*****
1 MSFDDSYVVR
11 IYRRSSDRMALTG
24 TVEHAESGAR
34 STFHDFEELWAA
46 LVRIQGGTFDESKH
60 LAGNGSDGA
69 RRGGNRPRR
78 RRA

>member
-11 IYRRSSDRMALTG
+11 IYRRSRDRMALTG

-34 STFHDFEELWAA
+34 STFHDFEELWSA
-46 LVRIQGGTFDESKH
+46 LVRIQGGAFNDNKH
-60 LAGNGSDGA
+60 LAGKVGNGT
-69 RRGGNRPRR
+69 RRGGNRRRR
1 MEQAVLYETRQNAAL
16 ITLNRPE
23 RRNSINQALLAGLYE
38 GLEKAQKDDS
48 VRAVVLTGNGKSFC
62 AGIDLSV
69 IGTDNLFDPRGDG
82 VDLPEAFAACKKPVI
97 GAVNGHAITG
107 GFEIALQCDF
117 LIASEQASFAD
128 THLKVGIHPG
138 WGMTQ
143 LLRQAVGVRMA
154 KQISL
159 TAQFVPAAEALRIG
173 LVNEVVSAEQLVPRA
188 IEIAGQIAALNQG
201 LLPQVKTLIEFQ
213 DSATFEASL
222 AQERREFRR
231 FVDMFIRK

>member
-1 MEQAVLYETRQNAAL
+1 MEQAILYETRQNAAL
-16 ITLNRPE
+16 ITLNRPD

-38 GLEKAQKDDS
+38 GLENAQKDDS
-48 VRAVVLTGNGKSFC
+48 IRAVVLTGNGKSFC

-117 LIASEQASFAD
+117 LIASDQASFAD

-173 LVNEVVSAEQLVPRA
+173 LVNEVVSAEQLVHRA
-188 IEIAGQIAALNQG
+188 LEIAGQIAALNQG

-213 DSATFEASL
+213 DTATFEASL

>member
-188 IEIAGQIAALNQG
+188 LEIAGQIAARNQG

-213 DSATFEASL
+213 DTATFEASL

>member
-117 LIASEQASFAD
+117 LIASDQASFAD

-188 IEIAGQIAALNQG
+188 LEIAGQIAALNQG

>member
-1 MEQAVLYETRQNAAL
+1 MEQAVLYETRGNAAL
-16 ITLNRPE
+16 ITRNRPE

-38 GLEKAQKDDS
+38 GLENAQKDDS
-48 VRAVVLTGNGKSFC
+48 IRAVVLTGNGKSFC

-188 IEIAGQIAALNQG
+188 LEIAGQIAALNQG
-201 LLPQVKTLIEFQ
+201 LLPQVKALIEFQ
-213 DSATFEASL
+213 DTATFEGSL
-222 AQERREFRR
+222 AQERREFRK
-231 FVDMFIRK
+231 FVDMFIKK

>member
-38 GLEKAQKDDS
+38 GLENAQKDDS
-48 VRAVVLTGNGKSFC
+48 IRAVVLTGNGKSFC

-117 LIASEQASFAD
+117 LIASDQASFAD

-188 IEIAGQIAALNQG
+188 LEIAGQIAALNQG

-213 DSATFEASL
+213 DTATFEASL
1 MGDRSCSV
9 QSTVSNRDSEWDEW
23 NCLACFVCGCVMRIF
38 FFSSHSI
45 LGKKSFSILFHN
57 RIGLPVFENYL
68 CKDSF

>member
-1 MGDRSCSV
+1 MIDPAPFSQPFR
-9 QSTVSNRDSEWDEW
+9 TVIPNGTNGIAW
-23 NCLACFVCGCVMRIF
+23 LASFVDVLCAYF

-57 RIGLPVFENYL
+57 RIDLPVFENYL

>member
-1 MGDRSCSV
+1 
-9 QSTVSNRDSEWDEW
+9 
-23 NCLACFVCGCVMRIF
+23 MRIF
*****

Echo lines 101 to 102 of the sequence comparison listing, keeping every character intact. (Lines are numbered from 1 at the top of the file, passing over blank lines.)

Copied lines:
23 NCLACFVCGCVMRIF
38 FFSSHSI